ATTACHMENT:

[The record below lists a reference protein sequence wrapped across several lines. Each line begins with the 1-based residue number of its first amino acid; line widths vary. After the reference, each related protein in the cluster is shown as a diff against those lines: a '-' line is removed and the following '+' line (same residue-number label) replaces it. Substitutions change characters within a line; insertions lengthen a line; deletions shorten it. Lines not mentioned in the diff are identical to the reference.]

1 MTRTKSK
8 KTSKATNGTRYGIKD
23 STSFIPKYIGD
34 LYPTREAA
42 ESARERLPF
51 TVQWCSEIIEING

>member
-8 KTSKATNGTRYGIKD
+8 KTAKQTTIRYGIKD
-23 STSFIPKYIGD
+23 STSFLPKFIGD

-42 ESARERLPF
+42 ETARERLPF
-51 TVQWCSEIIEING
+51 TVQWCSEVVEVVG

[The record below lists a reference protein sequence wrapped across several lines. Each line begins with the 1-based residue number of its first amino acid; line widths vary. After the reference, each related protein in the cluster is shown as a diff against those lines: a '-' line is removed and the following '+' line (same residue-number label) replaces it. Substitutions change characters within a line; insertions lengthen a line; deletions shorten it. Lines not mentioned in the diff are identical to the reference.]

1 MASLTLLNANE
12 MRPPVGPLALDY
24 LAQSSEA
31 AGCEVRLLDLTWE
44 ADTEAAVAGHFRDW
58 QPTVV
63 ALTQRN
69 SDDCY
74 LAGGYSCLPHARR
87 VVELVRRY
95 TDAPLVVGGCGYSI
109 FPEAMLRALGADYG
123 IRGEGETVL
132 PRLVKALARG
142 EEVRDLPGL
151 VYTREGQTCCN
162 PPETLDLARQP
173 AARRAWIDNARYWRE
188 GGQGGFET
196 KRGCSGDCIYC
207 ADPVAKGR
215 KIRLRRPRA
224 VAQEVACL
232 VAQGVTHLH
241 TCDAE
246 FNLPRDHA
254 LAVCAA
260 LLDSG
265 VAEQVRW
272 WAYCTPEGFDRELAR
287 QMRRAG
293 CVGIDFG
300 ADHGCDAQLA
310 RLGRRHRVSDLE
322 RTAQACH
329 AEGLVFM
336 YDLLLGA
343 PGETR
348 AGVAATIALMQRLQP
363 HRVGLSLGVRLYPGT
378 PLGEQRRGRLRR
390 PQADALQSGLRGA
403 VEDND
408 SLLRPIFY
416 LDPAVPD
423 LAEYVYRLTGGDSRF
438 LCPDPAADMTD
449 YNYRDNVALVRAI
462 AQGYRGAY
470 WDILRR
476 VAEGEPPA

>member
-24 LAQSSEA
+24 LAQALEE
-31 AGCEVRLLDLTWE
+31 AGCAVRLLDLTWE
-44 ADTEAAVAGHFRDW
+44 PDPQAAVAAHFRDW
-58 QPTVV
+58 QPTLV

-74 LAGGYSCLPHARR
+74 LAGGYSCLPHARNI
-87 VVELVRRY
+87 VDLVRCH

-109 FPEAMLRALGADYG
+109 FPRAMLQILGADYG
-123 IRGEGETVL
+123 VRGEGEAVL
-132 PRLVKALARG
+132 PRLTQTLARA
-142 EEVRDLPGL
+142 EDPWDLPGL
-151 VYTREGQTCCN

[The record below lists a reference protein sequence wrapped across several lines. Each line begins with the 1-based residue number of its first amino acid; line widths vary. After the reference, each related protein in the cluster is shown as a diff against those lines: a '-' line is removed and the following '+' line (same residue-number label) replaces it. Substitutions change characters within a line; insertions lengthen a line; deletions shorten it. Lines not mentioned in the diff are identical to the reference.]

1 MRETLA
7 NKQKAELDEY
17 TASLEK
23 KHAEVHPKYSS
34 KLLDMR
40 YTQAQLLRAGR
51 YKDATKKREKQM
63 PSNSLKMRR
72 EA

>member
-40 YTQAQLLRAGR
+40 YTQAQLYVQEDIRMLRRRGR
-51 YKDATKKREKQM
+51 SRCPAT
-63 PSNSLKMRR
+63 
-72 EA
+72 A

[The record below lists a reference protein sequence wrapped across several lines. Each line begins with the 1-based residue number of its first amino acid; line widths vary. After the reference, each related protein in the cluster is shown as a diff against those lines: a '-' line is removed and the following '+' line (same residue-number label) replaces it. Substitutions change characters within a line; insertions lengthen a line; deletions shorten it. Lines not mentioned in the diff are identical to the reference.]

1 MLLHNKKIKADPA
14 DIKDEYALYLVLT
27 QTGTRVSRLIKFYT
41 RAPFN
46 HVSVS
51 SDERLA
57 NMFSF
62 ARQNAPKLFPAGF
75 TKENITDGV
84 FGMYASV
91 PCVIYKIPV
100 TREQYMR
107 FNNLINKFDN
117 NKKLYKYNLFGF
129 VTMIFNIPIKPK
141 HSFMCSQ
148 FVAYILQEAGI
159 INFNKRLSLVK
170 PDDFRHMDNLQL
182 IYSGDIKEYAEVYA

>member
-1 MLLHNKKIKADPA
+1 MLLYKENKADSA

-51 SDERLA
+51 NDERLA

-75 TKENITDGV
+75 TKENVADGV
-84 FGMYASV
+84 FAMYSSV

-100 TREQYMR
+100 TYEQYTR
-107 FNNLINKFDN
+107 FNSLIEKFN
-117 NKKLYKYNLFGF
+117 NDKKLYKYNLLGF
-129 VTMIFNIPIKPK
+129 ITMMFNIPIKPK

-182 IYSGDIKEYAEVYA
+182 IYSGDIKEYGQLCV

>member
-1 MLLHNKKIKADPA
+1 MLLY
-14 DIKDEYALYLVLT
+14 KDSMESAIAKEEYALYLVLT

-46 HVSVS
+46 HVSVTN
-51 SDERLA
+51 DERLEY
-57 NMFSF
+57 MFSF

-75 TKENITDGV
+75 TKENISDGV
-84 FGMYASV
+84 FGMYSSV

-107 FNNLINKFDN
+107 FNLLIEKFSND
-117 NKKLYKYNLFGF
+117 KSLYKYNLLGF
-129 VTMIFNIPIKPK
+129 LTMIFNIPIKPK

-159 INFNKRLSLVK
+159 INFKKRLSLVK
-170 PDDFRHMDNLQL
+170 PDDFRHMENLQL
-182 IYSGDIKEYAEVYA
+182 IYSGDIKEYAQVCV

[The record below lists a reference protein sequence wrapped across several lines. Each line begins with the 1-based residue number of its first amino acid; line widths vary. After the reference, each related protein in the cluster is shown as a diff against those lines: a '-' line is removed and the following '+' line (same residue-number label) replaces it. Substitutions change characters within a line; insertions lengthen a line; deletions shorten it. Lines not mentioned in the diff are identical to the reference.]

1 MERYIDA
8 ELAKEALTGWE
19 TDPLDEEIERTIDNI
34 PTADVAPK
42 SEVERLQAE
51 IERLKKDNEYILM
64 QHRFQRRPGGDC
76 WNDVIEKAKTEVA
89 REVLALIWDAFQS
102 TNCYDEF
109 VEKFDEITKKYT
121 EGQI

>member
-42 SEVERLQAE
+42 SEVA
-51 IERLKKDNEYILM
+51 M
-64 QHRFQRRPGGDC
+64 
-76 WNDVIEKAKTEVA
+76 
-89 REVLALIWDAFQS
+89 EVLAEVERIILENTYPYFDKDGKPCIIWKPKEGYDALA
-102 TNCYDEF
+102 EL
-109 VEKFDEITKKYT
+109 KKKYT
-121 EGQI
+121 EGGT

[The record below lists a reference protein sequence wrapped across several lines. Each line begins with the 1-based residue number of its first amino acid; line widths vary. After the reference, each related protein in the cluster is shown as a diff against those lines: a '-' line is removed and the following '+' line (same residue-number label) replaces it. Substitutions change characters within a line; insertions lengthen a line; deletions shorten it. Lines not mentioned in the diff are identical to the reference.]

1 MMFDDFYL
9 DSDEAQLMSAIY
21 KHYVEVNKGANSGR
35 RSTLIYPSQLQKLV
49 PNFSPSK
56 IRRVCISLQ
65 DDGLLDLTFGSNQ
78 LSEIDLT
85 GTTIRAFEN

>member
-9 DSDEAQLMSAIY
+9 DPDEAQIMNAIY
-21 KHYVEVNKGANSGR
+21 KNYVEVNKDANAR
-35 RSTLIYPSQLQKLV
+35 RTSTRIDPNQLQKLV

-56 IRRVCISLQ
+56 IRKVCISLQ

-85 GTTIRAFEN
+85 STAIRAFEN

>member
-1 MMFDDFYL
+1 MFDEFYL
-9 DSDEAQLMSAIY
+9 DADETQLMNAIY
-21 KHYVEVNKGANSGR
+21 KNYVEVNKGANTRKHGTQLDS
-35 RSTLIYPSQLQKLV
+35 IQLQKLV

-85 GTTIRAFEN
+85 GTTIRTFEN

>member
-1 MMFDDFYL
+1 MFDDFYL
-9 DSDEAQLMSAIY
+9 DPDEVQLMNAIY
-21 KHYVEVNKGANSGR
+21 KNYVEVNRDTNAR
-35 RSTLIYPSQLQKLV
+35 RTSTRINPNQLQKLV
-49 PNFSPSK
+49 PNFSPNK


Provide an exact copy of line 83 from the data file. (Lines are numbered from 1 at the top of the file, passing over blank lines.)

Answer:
+109 FPRAMLQILGADYG